Got questions on how you can disperse company profits to yourself and your fellow business owners? Well, we’ve got answers for you: one of the most common ways to do this for C corporation owners is through dividends, and for S corp owners it’s through distributions.
Before we break down the difference between the two, let’s review a few key questions:
|What’s a shareholder?
|An individual or entity that has ownership in a corporation. This ownership is usually in the form of shares of stock.
|What is capital gains tax?
|A tax on the profit made from selling an asset, like a share of stock. If you own an asset for less than a year, you’ll pay a short-term capital gains rate upon the sale; if you own the asset for more than a year, you’ll pay a long-term capital gains rate, which is generally lower.
|How do C corps and S corps differ?
|Both C corps and S corps have shareholders and give business owners liability protection, but there are a few important differences:
C corps can have unlimited shareholders, while S corps can’t have more than 100. C corps can have international owners, but S corps have to be owned by US citizens. C corps can issue multiple classes of stock, while S corps can only issue one type. C corps can offer dividends to shareholders; S corps can offer distributions
Dividends vs. distributions: what’s the difference?
Both dividends and distributions are corporate forms of returning its income to its owners, but they’re used in different contexts.
A dividend is a portion of company profits—usually cash, but sometimes shares. A corporation may pay dividends to its shareholders. Unlike a salary, though, a dividend isn’t necessarily a predictable form of payment. It’s generally considered a reward or bonus if your company does well financially.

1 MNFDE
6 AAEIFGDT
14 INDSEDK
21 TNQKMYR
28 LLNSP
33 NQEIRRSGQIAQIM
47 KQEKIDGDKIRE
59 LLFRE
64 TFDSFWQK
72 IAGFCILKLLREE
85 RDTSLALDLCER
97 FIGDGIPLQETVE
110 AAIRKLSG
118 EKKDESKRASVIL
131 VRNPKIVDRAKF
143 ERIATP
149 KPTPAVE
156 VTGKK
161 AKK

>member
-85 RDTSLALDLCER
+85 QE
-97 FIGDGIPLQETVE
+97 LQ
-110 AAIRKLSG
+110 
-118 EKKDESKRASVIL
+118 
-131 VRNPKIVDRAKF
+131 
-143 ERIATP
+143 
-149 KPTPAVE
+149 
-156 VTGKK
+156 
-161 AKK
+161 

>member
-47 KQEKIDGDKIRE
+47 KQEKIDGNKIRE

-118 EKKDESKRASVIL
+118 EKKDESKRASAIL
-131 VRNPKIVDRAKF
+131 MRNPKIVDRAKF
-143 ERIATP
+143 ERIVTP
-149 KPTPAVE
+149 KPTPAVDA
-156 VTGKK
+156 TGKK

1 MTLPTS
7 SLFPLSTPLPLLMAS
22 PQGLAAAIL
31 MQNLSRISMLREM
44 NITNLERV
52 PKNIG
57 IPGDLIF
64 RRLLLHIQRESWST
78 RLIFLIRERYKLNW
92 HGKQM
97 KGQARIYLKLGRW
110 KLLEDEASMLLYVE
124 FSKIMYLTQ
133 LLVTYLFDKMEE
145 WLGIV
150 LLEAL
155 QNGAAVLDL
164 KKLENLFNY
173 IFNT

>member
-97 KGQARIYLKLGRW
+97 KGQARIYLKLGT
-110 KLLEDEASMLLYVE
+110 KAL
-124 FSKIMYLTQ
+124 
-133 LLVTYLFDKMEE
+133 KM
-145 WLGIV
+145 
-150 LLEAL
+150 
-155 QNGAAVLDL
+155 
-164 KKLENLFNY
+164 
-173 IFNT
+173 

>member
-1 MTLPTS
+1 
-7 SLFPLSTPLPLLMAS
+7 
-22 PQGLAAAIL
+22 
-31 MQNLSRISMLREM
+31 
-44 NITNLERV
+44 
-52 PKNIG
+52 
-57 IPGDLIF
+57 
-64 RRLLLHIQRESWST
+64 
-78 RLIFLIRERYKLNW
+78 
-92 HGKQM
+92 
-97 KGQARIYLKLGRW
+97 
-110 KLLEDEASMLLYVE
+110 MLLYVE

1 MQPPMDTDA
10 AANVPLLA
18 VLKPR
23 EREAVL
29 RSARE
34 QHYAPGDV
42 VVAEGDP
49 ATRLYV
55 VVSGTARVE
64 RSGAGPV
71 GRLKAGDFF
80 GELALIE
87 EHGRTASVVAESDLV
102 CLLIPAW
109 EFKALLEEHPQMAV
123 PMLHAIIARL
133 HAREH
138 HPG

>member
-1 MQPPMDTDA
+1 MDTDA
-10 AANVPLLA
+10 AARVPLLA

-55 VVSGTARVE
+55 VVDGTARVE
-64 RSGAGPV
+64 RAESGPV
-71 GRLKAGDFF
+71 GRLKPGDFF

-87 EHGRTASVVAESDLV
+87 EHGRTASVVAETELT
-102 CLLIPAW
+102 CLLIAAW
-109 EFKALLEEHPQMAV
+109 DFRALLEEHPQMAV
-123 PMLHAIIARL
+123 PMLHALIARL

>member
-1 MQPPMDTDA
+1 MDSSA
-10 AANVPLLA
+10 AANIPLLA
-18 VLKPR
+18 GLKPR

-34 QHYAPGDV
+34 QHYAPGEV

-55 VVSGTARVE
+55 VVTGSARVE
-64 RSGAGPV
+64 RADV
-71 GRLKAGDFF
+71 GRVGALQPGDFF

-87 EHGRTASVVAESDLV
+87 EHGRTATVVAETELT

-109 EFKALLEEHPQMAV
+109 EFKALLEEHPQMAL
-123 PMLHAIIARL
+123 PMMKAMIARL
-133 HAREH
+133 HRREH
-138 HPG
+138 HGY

A distribution is also a dispensation of company profits—generally in cash—but it goes to the shareholders of an S corp, not a C corp. Similar to a dividend, a distribution is considered extra payment.
How are dividends and distributions taxed?
Because C corps are subject to double taxation, you pay taxes at the corporate and individual levels. Your company will pay income tax on your profits; then, once you distribute the dividends as payment, the shareholders who receive them will pay tax on them.
S corps, on the other hand, are pass-through tax entities (also known as disregarded entities), meaning that they operate like LLCs, partnerships, and sole proprietorships in terms of taxes. The company’s earnings are passed through to you as the owner then taxed on your personal income tax return—so you don’t have to pay corporate taxes.
As the owner of an S corp, you can generally take distributions tax free as long as you have sufficient basis in your company. Basis is a calculation of your financial contributions to the business, income, and distributions. If you receive distributions that exceed your basis, you may have to pay long-term capital gains tax on them.
How to report dividends and distributions
It’s critical to accurately report the dividends or distributions you receive as a business owner; if you don’t, the IRS may penalize you with a fee.
If you have a C corp, you’ll report dividends on the 1099-DIV form. In an S corp, you report distributions on the Schedule K-1 (Form 1120-S) in Box 16. This form is specifically for S corps with shareholders, and it breaks down each shareholder’s income, gains, losses, tax deductions, and credits.
Before you fill out your forms, take the following steps:
- Get prepared with paperwork: To streamline the reporting process, it’s helpful to have the right information on hand. Gather your most recent business tax return, your company’s financial statements, and your articles of incorporation.
- Talk to your accountant: Reach out to your business accountant for help correctly reporting your dividends or distributions.